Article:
Saudi Telecom (STC) has resolved a tussle with creditors over a $1.2 billion loan tied to its Indonesian unit, Axis Telekom, by offering to repay about 90 percent of the loan mainly through a sale of the arm, sources familiar with the matter said.
Creditors, including HSBC Holdings, Deutsche Bank and Citigroup Inc, have been battling with STC to avoid potential losses of up to $600 million after the state-owned firm asked banks to restructure the loan, to reflect the value of the business.
STC, which owns 84 percent of Axis, is in advanced negotiations with Axis' rival XL Axiata on a potential sale of the unit and proceeds from the sale will be largely used to repay the loan, the sources said, speaking on condition of anonymity as the matter is not public.
The sources declined to reveal the terms of the Axis deal, citing strict confidentiality surrounding the terms and the sensitivity of the matter. STC spokesmen in Riyadh did not reply to several emails and phone calls seeking comment. HSBC, Deutsche and Citigroup declined to comment.
The complex loan negotiations highlighted the risks which banks incur in extending loans to state-owned firms in the Middle East, and also signalled how banks, faced with tougher capital rules, had become less willing to accept losses.
In response to Reuters queries about a potential agreement on the sale of Axis, XL Axiata's CEO Hasnul Suhaimi said in a text message: "Not yet, we're still in the negotiation process." He did not elaborate.
US investment bank Lazard is advising STC on the Axis sale, while boutique advisory firm Moelis was hired by the telecoms firm for loan negotiations.
Axiata is a unit of Axiata Group Bhd, Malaysia's biggest mobile phone operator by market value.
"It's a bumper deal for the banks. One would take it and run any day. There have been restructurings in the region where banks thought they were lucky to get 20 cents on the dollar," one banking source familiar with the matter said.
A potential acquisition of Axis would help consolidate Indonesia's telecom sector where about 10 mobile operators are vying for customers in a market where mobile penetration reached 115 percent by 2012-end.
STC backed the loan, taken out in 2011 to expand Axis Telekom's operations, through a "letter of support" - an informal backing usually provided by a parent company to lenders when its subsidiary is seeking financing.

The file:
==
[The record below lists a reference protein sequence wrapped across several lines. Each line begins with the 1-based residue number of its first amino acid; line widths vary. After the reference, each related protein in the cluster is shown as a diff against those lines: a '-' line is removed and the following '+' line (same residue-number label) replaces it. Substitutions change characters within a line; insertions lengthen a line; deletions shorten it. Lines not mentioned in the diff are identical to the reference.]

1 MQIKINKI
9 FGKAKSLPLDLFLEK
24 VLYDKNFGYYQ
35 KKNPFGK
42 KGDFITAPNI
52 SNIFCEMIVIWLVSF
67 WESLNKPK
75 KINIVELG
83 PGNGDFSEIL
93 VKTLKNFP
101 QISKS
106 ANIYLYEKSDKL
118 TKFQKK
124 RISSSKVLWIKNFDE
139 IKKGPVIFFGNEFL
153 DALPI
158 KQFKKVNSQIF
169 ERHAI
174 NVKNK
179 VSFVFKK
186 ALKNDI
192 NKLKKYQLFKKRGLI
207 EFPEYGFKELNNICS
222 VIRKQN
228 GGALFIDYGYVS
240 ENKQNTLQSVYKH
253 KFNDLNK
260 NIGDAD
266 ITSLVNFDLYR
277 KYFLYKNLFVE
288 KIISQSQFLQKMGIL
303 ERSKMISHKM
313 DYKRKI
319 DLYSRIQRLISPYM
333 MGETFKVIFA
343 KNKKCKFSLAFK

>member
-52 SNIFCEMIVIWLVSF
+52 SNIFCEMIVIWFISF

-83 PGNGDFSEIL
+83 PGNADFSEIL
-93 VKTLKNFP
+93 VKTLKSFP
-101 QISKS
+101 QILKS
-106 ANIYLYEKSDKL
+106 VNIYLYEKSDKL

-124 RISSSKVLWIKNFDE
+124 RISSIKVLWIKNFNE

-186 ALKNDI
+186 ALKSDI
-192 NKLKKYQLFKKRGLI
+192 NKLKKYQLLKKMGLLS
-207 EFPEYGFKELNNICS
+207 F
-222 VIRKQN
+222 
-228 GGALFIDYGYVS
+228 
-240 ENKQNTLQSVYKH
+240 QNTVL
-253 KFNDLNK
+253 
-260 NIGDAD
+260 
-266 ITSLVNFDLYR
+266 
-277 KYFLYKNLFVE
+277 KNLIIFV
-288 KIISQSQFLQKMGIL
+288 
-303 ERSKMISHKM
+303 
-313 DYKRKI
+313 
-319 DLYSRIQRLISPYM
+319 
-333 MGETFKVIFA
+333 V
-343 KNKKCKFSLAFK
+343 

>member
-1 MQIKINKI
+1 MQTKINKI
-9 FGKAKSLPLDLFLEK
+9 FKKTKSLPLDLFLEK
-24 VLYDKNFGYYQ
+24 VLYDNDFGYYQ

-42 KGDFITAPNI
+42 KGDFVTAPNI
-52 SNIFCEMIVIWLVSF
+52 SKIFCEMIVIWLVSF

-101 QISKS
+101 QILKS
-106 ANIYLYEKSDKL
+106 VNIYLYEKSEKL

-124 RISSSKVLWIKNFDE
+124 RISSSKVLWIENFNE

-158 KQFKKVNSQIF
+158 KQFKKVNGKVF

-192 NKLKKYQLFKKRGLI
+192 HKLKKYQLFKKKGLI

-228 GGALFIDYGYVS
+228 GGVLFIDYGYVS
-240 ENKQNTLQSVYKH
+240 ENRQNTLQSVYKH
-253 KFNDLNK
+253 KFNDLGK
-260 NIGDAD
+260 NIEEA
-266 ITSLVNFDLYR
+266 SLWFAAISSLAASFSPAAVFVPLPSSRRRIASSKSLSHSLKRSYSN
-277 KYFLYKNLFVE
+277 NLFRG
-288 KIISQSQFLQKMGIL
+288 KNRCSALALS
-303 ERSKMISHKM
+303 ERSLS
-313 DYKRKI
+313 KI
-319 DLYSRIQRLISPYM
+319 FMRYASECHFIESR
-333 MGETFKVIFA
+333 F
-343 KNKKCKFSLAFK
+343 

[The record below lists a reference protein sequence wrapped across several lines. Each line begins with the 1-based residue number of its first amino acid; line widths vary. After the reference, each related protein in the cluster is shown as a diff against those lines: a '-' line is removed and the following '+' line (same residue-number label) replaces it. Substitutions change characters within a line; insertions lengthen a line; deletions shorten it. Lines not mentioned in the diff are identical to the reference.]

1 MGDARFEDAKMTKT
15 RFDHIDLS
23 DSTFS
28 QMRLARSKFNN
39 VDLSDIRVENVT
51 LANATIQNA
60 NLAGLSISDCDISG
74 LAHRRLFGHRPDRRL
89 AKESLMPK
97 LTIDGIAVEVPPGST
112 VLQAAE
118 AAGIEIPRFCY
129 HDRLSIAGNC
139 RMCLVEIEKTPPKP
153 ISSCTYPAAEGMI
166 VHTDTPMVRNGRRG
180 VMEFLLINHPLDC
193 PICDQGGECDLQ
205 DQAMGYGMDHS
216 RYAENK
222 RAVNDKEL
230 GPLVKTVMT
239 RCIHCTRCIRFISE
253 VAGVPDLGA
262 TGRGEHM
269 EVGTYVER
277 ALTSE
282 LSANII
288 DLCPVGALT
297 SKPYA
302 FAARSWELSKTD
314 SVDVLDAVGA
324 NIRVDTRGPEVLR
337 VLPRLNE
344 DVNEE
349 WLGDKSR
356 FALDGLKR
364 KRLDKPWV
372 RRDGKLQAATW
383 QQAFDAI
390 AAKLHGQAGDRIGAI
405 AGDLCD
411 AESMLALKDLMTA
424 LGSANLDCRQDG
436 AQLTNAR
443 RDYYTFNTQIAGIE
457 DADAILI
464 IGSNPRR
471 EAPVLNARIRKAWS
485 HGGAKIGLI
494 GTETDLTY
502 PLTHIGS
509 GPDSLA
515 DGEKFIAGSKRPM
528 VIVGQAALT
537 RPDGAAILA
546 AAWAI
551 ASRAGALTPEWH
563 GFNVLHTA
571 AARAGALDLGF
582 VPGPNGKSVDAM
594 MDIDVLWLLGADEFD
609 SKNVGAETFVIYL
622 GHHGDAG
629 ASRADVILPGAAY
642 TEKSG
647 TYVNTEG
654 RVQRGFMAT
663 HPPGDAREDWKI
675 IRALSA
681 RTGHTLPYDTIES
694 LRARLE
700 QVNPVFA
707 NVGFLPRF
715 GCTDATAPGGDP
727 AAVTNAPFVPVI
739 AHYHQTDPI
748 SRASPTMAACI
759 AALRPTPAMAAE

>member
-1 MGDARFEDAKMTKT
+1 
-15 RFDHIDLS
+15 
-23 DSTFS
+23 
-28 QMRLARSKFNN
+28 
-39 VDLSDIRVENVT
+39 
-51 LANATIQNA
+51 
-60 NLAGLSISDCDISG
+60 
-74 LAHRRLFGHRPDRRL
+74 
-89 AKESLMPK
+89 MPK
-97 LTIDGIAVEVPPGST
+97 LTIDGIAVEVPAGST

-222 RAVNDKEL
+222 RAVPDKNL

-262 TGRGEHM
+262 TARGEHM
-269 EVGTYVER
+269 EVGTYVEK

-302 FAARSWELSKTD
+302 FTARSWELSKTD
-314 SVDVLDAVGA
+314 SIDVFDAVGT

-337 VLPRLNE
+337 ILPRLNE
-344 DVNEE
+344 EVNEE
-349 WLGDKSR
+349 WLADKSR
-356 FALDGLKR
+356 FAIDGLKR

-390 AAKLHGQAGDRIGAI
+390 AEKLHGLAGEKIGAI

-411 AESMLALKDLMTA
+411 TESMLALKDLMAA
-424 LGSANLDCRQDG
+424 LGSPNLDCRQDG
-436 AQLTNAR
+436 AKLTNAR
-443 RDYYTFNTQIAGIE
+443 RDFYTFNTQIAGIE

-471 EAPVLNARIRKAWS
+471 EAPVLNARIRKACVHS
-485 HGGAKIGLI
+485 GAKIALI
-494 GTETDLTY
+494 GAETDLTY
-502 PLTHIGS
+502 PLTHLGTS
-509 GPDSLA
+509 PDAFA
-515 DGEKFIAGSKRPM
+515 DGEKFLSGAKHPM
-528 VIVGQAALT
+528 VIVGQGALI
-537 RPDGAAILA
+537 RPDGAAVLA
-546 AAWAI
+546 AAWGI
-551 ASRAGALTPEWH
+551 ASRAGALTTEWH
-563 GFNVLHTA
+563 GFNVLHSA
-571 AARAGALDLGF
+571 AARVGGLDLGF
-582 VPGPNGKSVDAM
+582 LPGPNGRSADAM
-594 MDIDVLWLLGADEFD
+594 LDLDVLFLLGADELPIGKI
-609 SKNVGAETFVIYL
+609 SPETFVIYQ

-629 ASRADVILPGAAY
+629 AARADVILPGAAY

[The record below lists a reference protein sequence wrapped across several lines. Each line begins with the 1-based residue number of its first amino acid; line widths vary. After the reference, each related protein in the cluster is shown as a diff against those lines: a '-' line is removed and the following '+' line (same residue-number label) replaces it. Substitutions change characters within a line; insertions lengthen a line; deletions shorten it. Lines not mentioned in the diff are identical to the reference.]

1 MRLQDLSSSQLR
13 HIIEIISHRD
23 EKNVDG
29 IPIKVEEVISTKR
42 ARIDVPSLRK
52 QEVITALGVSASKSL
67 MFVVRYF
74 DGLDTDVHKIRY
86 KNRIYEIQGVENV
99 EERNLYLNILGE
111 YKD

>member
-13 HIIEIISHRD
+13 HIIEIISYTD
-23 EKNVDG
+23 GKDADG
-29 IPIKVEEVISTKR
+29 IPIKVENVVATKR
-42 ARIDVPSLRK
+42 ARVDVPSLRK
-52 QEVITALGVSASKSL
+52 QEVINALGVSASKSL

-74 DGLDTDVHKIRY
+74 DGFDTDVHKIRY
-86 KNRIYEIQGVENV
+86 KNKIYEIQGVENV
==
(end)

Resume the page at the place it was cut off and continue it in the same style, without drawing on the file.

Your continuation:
The problems with the loan started about three to four months ago, when STC's new management asked banks to restructure it. STC's chief executive resigned in March, leading the company's chairman Abdulaziz al-Sugair to become acting CEO, while the heads of its international and domestic operations have also quit in the past 18 months.
The banks argued that a "letter of support" for the loan from STC obliged the firm to honour it in full, which STC was refusing to do, according to the sources.
The banks, led by Deutsche Bank, threatened to sue STC if it failed to honour the loan. The loan was structured under English law which means the banks could pursue legal options outside Saudi Arabia if need be.
HSBC and Deutsche each have around $250 million of exposure to the Axis loan, while China Development Bank has about $350 million, two sources said in August.
One source familiar with the matter said Citigroup had an exposure of $75 million. China Development Bank was not available for comment, while all other lenders declined to comment on their exposure to the loan.
The Axis loan included a $450 million sharia-compliant murabaha facility arranged by Deutsche Bank and HSBC and underwritten by HSBC's Saudi affiliate, Saudi British Bank . A murabaha is a cost-plus-profit arrangement.
It also included a $400 million facility for equipment purchases from China's Huawei, underwritten by China Development Bank, and a $350 million facility for equipment purchases from Ericsson, arranged by HSBC and backed by EKN, the Swedish Export Credit Agency.